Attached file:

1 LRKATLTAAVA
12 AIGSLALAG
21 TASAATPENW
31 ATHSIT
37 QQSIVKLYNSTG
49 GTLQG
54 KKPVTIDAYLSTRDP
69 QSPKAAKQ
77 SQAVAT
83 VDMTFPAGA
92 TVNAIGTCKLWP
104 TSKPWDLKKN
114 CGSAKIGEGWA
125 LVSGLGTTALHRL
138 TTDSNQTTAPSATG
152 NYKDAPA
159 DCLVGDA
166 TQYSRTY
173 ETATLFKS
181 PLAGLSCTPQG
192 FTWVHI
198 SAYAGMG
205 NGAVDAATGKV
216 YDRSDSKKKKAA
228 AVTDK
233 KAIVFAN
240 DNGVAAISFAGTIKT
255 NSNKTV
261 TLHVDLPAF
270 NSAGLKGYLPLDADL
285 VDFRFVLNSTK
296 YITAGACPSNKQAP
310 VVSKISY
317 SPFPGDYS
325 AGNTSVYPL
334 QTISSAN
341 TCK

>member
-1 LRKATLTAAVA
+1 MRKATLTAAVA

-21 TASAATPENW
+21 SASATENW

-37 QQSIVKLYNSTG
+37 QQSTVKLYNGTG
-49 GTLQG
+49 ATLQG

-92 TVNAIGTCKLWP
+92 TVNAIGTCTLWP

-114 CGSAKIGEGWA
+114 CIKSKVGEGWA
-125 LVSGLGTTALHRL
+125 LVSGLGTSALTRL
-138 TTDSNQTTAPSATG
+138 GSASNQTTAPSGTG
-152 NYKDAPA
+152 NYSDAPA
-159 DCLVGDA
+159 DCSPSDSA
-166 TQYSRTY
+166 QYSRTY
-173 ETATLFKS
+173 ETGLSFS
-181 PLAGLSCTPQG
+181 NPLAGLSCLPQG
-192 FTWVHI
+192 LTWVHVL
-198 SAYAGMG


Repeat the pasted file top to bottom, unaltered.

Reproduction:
1 LRKATLTAAVA
12 AIGSLALAG
21 TASAATPENW
31 ATHSIT
37 QQSIVKLYNSTG
49 GTLQG
54 KKPVTIDAYLSTRDP
69 QSPKAAKQ
77 SQAVAT
83 VDMTFPAGA
92 TVNAIGTCKLWP
104 TSKPWDLKKN
114 CGSAKIGEGWA
125 LVSGLGTTALHRL
138 TTDSNQTTAPSATG
152 NYKDAPA
159 DCLVGDA
166 TQYSRTY
173 ETATLFKS
181 PLAGLSCTPQG
192 FTWVHI
198 SAYAGMG
205 NGAVDAATGKV
216 YDRSDSKKKKAA
228 AVTDK
233 KAIVFAN
240 DNGVAAISFAGTIKT
255 NSNKTV
261 TLHVDLPAF
270 NSAGLKGYLPLDADL
285 VDFRFVLNSTK
296 YITAGACPSNKQAP
310 VVSKISY
317 SPFPGDYS
325 AGNTSVYPL
334 QTISSAN
341 TCK

>member
-1 LRKATLTAAVA
+1 MRKATLTAAVA

-21 TASAATPENW
+21 SASATENW

-37 QQSIVKLYNSTG
+37 QQSTVKLYNGTG
-49 GTLQG
+49 ATLQG

-92 TVNAIGTCKLWP
+92 TVNAIGTCTLWP

-114 CGSAKIGEGWA
+114 CIKSKVGEGWA
-125 LVSGLGTTALHRL
+125 LVSGLGTSALTRL
-138 TTDSNQTTAPSATG
+138 GSASNQTTAPSGTG
-152 NYKDAPA
+152 NYSDAPA
-159 DCLVGDA
+159 DCSPSDSA
-166 TQYSRTY
+166 QYSRTY
-173 ETATLFKS
+173 ETGLSFS
-181 PLAGLSCTPQG
+181 NPLAGLSCLPQG
-192 FTWVHI
+192 LTWVHVL
-198 SAYAGMG